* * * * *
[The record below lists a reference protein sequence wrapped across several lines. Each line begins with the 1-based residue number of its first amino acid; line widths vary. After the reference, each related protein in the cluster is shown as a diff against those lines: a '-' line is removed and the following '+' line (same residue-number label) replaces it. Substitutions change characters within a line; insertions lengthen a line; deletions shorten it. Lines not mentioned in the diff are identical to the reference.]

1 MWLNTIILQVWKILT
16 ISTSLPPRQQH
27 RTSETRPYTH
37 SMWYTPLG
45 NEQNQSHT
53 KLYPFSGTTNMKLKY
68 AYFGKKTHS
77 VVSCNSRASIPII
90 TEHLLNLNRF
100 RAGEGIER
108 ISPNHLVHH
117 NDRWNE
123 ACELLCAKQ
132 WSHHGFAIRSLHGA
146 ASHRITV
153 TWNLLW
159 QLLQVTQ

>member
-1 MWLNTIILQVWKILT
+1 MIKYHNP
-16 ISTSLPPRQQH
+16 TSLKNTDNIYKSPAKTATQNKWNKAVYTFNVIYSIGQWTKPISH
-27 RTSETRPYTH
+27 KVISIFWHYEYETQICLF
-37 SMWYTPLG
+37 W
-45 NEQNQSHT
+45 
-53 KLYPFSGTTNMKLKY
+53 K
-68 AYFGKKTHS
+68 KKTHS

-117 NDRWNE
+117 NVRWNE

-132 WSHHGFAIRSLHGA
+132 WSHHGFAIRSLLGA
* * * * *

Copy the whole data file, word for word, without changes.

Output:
[The record below lists a reference protein sequence wrapped across several lines. Each line begins with the 1-based residue number of its first amino acid; line widths vary. After the reference, each related protein in the cluster is shown as a diff against those lines: a '-' line is removed and the following '+' line (same residue-number label) replaces it. Substitutions change characters within a line; insertions lengthen a line; deletions shorten it. Lines not mentioned in the diff are identical to the reference.]

1 MWLNTIILQVWKILT
16 ISTSLPPRQQH
27 RTSETRPYTH
37 SMWYTPLG
45 NEQNQSHT
53 KLYPFSGTTNMKLKY
68 AYFGKKTHS
77 VVSCNSRASIPII
90 TEHLLNLNRF
100 RAGEGIER
108 ISPNHLVHH
117 NDRWNE
123 ACELLCAKQ
132 WSHHGFAIRSLHGA
146 ASHRITV
153 TWNLLW
159 QLLQVTQ

>member
-1 MWLNTIILQVWKILT
+1 MIKYHNP
-16 ISTSLPPRQQH
+16 TSLKNTDNIYKSPAKTATQNKWNKAVYTFNVIYSIGQWTKPISH
-27 RTSETRPYTH
+27 KVISIFWHYEYETQICLF
-37 SMWYTPLG
+37 W
-45 NEQNQSHT
+45 
-53 KLYPFSGTTNMKLKY
+53 K
-68 AYFGKKTHS
+68 KKTHS

-117 NDRWNE
+117 NVRWNE

-132 WSHHGFAIRSLHGA
+132 WSHHGFAIRSLLGA